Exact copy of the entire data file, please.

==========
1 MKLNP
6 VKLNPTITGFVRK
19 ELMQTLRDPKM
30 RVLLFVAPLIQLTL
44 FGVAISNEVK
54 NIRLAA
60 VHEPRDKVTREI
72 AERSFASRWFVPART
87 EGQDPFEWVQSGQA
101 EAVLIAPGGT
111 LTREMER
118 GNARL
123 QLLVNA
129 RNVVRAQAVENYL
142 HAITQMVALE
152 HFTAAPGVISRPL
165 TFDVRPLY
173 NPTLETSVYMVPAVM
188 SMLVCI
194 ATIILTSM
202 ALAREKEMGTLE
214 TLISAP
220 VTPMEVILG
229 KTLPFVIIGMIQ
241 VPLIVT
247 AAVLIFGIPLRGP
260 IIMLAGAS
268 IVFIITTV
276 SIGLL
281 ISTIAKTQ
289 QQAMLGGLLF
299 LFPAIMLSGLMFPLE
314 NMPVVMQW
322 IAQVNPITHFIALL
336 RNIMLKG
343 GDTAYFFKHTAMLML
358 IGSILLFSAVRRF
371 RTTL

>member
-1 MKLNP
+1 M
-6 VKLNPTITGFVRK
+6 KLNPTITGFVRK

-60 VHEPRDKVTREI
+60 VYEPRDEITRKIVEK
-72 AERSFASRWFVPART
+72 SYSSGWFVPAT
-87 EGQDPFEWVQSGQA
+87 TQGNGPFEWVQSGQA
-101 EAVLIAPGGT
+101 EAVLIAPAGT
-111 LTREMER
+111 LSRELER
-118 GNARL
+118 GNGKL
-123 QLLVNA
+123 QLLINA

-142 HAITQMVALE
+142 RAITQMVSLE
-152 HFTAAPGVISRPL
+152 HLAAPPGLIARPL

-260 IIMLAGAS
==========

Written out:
1 MKLNP
6 VKLNPTITGFVRK
19 ELMQTLRDPKM
30 RVLLFVAPLIQLTL
44 FGVAISNEVK
54 NIRLAA
60 VHEPRDKVTREI
72 AERSFASRWFVPART
87 EGQDPFEWVQSGQA
101 EAVLIAPGGT
111 LTREMER
118 GNARL
123 QLLVNA
129 RNVVRAQAVENYL
142 HAITQMVALE
152 HFTAAPGVISRPL
165 TFDVRPLY
173 NPTLETSVYMVPAVM
188 SMLVCI
194 ATIILTSM
202 ALAREKEMGTLE
214 TLISAP
220 VTPMEVILG
229 KTLPFVIIGMIQ
241 VPLIVT
247 AAVLIFGIPLRGP
260 IIMLAGAS
268 IVFIITTV
276 SIGLL
281 ISTIAKTQ
289 QQAMLGGLLF
299 LFPAIMLSGLMFPLE
314 NMPVVMQW
322 IAQVNPITHFIALL
336 RNIMLKG
343 GDTAYFFKHTAMLML
358 IGSILLFSAVRRF
371 RTTL

>member
-1 MKLNP
+1 M
-6 VKLNPTITGFVRK
+6 KLNPTITGFVRK

-60 VHEPRDKVTREI
+60 VYEPRDEITRKIVEK
-72 AERSFASRWFVPART
+72 SYSSGWFVPAT
-87 EGQDPFEWVQSGQA
+87 TQGNGPFEWVQSGQA
-101 EAVLIAPGGT
+101 EAVLIAPAGT
-111 LTREMER
+111 LSRELER
-118 GNARL
+118 GNGKL
-123 QLLVNA
+123 QLLINA

-142 HAITQMVALE
+142 RAITQMVSLE
-152 HFTAAPGVISRPL
+152 HLAAPPGLIARPL

-260 IIMLAGAS